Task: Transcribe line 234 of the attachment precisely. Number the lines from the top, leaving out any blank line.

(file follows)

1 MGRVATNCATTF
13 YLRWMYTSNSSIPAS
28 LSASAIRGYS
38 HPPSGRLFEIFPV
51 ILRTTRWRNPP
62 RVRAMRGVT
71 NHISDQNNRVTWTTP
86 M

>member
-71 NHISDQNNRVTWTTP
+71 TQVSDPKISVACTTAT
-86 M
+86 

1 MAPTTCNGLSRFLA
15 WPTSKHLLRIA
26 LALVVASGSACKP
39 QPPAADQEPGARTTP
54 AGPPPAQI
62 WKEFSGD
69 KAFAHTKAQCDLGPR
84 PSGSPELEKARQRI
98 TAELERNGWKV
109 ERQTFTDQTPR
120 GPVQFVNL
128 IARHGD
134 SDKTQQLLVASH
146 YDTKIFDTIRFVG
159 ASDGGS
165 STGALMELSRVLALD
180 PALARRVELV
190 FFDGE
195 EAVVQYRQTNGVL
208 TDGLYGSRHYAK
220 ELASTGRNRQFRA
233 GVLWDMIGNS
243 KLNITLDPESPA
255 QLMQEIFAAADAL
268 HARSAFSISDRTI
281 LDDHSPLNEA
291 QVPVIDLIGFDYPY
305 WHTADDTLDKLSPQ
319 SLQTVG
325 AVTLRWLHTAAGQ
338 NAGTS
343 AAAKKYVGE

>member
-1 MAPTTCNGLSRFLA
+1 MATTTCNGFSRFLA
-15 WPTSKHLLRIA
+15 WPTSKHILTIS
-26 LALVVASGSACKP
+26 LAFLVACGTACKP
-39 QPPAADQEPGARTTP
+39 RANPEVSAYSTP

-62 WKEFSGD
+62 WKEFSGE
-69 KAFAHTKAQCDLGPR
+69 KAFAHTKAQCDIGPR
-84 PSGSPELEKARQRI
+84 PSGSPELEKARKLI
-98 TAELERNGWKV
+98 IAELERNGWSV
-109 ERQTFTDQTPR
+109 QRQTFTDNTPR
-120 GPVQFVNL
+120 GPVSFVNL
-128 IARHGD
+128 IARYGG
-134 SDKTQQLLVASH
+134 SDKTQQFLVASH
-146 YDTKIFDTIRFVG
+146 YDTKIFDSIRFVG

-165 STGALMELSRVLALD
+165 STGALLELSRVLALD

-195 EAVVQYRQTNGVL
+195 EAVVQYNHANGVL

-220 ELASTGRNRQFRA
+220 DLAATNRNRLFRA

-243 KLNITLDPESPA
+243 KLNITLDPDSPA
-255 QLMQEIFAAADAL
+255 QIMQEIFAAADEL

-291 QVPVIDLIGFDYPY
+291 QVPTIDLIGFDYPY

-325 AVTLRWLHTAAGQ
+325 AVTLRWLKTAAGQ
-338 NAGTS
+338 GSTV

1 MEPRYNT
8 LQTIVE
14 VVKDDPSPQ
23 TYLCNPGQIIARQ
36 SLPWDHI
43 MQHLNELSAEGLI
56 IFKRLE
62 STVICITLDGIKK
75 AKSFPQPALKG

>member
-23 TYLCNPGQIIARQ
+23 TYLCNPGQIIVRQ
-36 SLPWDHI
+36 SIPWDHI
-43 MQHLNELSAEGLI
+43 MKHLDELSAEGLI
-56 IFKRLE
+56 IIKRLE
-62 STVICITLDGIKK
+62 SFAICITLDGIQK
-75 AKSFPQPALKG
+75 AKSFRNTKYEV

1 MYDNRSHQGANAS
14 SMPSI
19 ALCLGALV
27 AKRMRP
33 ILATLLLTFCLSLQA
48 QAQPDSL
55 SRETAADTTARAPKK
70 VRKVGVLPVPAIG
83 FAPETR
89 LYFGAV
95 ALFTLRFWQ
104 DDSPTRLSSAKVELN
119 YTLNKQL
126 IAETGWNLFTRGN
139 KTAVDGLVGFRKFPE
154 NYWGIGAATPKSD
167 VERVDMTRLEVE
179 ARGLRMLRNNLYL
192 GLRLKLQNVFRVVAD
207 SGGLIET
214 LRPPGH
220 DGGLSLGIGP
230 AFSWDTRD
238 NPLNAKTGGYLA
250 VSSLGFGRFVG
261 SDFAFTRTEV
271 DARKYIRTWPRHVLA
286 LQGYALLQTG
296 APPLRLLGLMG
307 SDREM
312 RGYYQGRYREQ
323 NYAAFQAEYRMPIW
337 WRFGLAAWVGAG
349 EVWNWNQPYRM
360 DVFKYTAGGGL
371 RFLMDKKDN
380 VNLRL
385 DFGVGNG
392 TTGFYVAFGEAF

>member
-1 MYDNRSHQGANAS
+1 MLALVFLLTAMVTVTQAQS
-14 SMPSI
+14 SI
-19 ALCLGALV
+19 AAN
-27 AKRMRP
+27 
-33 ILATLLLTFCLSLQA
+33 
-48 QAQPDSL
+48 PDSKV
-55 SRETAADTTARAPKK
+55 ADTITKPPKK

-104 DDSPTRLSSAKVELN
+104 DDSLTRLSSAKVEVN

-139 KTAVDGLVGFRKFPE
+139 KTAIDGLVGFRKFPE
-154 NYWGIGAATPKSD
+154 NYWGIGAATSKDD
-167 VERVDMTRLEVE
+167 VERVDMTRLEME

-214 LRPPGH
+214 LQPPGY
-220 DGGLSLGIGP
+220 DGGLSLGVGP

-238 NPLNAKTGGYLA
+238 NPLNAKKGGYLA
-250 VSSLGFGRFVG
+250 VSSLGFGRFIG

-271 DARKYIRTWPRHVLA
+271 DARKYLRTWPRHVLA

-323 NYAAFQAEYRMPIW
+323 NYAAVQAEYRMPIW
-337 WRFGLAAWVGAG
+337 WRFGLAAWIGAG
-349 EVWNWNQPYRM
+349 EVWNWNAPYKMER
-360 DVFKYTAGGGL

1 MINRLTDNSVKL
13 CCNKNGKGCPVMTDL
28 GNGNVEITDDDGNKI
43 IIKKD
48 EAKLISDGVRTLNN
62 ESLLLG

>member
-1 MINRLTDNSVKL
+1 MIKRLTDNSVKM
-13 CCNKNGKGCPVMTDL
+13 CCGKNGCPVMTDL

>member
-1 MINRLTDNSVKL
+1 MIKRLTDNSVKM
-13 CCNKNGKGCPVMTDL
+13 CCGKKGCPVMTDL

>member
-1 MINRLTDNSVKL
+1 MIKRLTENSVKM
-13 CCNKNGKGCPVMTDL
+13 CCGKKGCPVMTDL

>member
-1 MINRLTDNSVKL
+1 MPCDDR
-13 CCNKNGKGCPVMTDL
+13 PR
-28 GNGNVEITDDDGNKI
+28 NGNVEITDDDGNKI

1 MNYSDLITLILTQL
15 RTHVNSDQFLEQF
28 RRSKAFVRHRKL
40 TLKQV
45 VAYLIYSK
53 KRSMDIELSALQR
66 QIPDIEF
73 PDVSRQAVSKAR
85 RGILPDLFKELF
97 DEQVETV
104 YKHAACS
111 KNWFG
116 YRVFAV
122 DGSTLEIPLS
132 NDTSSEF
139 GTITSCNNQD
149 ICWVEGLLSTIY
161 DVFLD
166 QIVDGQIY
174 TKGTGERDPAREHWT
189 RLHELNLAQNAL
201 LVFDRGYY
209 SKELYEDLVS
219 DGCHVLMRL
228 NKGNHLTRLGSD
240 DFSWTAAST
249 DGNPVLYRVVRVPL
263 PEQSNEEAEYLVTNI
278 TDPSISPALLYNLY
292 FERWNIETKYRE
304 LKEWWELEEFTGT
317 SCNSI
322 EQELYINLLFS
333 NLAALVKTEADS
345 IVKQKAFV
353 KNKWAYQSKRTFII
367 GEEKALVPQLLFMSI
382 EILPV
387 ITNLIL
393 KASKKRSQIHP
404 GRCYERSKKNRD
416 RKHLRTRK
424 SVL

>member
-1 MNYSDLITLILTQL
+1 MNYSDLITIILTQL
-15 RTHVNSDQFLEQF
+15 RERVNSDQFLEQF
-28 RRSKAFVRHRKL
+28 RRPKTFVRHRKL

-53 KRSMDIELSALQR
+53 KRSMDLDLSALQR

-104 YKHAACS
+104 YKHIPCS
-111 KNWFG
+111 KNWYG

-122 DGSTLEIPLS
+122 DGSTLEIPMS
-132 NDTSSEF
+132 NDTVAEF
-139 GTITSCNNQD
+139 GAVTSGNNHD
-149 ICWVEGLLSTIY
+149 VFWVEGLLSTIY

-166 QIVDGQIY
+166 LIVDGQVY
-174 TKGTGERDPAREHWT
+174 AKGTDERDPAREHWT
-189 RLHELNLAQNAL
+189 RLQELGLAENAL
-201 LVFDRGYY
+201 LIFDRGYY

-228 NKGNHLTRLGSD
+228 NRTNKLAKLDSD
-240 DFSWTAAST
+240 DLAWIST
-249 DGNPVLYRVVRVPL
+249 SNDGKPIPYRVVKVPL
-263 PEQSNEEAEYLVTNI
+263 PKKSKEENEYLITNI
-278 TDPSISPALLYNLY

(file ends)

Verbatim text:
149 ICWVEGLLSTIY